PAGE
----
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What’s the Best Health Insurance Option for You?

Despite efforts to improve the health plan-buying process, choosing health insurance isn’t like buying a car. Deciding between car accessories can be fun. Picking a health insurance plan can feel like a chore, but it’s one of the most decisions you make each year.

You might feel confused about health insurance terms and the myriad options available to you. You may feel like you’re not even sure where to start. We’re here to help.

On this page, we’ll go through possible avenues for health insurance coverage depending on your situation. Not all of these solutions may work for your specific case. Instead, it’s a guide of what’s likely a choice for you.

Now, before we get into options, let’s talk about what you should compare when choosing a health insurance plan:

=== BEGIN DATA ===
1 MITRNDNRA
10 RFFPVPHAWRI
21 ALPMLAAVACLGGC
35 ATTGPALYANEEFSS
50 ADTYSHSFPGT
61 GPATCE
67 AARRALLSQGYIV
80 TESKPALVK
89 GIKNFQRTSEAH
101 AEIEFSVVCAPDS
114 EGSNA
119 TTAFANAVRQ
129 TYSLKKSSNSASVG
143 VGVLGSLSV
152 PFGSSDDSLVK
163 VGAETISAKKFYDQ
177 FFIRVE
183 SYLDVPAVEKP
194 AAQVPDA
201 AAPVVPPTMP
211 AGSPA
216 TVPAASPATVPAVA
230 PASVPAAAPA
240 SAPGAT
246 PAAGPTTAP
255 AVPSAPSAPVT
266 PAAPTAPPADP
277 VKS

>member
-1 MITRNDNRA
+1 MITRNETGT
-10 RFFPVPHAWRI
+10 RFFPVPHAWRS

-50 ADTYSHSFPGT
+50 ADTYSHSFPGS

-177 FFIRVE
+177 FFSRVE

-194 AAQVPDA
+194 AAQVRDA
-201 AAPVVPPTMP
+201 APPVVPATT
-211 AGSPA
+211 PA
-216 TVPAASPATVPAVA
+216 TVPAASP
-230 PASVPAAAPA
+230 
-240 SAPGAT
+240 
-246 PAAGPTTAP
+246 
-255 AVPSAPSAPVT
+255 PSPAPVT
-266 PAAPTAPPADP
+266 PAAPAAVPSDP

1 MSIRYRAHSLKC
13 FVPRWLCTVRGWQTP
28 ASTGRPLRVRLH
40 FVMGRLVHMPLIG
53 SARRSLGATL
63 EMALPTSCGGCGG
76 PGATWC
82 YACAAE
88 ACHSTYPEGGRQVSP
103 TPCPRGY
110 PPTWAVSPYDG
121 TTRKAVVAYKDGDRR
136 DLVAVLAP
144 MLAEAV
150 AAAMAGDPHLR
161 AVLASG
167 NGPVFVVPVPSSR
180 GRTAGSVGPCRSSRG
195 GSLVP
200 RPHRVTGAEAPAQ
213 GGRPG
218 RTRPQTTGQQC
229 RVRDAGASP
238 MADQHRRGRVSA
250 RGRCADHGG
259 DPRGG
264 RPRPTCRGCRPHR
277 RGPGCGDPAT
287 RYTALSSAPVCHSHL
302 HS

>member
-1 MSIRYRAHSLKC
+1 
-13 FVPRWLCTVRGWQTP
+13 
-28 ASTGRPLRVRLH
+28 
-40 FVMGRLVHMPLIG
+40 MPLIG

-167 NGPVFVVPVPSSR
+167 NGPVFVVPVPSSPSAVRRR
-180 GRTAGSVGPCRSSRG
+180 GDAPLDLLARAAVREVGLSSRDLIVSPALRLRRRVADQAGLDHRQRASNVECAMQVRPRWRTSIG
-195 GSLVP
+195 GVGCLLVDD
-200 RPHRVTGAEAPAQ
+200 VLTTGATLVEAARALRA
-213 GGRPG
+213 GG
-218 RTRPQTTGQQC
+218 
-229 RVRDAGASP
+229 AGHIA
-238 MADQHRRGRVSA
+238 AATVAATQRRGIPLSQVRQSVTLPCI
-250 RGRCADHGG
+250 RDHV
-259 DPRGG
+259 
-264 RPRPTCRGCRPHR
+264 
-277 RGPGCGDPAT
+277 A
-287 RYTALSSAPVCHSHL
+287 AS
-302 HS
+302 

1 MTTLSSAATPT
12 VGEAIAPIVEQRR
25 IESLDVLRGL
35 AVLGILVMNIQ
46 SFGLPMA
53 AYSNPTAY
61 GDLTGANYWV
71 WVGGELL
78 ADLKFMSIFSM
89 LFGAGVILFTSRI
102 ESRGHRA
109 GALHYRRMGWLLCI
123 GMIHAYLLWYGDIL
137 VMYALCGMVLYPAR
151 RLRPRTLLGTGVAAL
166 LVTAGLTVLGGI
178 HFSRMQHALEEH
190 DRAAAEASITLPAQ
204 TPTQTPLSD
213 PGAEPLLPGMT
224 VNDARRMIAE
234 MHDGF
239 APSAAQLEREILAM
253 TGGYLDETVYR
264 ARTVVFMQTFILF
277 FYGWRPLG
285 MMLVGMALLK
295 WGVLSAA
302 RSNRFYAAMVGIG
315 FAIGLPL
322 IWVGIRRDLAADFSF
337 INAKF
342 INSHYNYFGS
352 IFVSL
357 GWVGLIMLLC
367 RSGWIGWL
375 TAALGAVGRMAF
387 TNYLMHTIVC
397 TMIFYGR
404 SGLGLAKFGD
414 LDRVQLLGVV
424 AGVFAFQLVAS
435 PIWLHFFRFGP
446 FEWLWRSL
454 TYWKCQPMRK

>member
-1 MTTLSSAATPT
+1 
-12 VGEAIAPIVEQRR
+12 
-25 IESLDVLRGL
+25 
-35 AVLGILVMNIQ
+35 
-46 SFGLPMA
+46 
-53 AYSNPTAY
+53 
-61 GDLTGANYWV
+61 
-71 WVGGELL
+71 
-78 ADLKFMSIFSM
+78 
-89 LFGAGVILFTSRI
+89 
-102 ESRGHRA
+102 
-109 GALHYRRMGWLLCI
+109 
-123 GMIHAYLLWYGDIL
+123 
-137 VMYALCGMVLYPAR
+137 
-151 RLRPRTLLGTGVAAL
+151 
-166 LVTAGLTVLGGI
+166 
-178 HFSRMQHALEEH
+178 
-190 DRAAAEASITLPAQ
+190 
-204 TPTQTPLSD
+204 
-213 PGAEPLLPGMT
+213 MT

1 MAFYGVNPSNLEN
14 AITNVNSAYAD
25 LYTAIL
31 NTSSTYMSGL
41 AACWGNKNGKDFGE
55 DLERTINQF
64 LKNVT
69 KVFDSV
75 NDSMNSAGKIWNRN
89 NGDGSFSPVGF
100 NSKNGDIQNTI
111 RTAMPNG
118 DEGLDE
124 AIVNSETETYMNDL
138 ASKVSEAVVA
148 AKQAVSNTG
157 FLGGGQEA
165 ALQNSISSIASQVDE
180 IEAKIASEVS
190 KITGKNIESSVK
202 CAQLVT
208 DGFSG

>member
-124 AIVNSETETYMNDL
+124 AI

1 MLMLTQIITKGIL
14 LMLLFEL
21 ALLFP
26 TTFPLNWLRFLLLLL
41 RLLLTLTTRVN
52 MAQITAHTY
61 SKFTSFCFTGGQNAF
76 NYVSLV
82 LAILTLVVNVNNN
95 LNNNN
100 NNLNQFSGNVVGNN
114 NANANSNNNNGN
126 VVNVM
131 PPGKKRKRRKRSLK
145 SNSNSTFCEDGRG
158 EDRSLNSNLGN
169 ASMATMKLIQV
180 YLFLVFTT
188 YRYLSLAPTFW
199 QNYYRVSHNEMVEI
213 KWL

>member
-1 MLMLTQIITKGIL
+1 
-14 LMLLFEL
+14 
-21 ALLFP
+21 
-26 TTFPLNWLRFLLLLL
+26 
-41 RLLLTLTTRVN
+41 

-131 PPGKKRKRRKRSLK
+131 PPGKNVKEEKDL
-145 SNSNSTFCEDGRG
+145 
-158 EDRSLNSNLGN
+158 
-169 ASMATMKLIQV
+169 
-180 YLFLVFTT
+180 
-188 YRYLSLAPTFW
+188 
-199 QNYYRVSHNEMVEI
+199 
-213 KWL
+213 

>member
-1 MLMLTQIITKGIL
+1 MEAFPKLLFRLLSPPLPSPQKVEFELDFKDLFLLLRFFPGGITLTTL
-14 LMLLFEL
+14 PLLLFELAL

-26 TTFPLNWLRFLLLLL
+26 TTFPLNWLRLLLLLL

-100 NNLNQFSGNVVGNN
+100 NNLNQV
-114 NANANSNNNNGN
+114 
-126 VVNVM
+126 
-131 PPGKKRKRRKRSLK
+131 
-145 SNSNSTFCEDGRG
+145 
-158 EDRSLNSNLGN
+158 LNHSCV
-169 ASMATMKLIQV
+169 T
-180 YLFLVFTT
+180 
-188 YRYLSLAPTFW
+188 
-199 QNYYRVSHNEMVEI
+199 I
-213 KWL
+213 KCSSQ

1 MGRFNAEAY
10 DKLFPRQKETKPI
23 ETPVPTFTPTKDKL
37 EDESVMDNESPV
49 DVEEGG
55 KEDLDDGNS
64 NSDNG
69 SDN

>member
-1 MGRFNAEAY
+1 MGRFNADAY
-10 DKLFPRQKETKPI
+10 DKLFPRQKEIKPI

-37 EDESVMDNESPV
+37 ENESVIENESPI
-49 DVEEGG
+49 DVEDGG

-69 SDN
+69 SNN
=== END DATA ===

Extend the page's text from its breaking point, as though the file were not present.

• Your finances. How much money do you have for out-of-pocket costs? Are you eligible for health insurance tax credits?
  • Family situation. Do you need a family health plan?
  • Health care need. What are your and your dependents’ health care needs?
  • Job status. Are you employed?
  • Location. What individual plans are offered in your state?
  • Your health plan preferences. Would you rather a restricted network of providers at a lower cost or more flexibility with higher premiums?

All of those factors play a part on what health insurance would work for you.

 

Open enrollment

Open enrollment is when most Americans sign up for or change health insurance. That period varies by how you get insurance.

Here’s when open enrollment is for different types of insurance:

  • Employer-sponsored health insurance: Businesses don’t have a uniform open enrollment period. Instead, each company picks a time for employees to make benefit changes. Ask your benefits department when open enrollment is for you.
  • Medicare: Medicare open enrollment runs from Oct. 15 to Dec. 7. Beneficiaries can sign up for or change a Medicare plan.